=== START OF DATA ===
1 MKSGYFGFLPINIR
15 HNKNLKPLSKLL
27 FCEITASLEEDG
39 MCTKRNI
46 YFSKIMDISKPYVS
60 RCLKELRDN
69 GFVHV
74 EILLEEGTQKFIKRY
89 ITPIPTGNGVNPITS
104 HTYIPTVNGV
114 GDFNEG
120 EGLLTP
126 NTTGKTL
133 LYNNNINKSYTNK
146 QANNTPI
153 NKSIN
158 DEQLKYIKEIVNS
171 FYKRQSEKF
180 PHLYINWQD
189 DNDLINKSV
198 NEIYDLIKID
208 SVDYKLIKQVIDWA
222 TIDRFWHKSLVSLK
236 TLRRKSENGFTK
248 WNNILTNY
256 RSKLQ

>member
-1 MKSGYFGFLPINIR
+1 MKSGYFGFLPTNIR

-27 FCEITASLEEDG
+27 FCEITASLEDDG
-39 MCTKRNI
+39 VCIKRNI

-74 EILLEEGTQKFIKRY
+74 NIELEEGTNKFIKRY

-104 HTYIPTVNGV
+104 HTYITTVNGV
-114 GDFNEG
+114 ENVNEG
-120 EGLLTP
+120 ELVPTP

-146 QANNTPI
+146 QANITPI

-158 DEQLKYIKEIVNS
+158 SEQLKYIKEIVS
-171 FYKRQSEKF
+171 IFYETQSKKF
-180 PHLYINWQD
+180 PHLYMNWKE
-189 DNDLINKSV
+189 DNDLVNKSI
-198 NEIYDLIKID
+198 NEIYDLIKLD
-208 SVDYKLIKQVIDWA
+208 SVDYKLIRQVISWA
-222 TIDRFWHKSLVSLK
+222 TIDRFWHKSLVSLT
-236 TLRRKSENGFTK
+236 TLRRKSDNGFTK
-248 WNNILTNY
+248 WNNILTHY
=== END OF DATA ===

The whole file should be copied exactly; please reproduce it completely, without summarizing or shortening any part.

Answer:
1 MKSGYFGFLPINIR
15 HNKNLKPLSKLL
27 FCEITASLEEDG
39 MCTKRNI
46 YFSKIMDISKPYVS
60 RCLKELRDN
69 GFVHV
74 EILLEEGTQKFIKRY
89 ITPIPTGNGVNPITS
104 HTYIPTVNGV
114 GDFNEG
120 EGLLTP
126 NTTGKTL
133 LYNNNINKSYTNK
146 QANNTPI
153 NKSIN
158 DEQLKYIKEIVNS
171 FYKRQSEKF
180 PHLYINWQD
189 DNDLINKSV
198 NEIYDLIKID
208 SVDYKLIKQVIDWA
222 TIDRFWHKSLVSLK
236 TLRRKSENGFTK
248 WNNILTNY
256 RSKLQ

>member
-1 MKSGYFGFLPINIR
+1 MKSGYFGFLPTNIR

-27 FCEITASLEEDG
+27 FCEITASLEDDG
-39 MCTKRNI
+39 VCIKRNI

-74 EILLEEGTQKFIKRY
+74 NIELEEGTNKFIKRY

-104 HTYIPTVNGV
+104 HTYITTVNGV
-114 GDFNEG
+114 ENVNEG
-120 EGLLTP
+120 ELVPTP

-146 QANNTPI
+146 QANITPI

-158 DEQLKYIKEIVNS
+158 SEQLKYIKEIVS
-171 FYKRQSEKF
+171 IFYETQSKKF
-180 PHLYINWQD
+180 PHLYMNWKE
-189 DNDLINKSV
+189 DNDLVNKSI
-198 NEIYDLIKID
+198 NEIYDLIKLD
-208 SVDYKLIKQVIDWA
+208 SVDYKLIRQVISWA
-222 TIDRFWHKSLVSLK
+222 TIDRFWHKSLVSLT
-236 TLRRKSENGFTK
+236 TLRRKSDNGFTK
-248 WNNILTNY
+248 WNNILTHY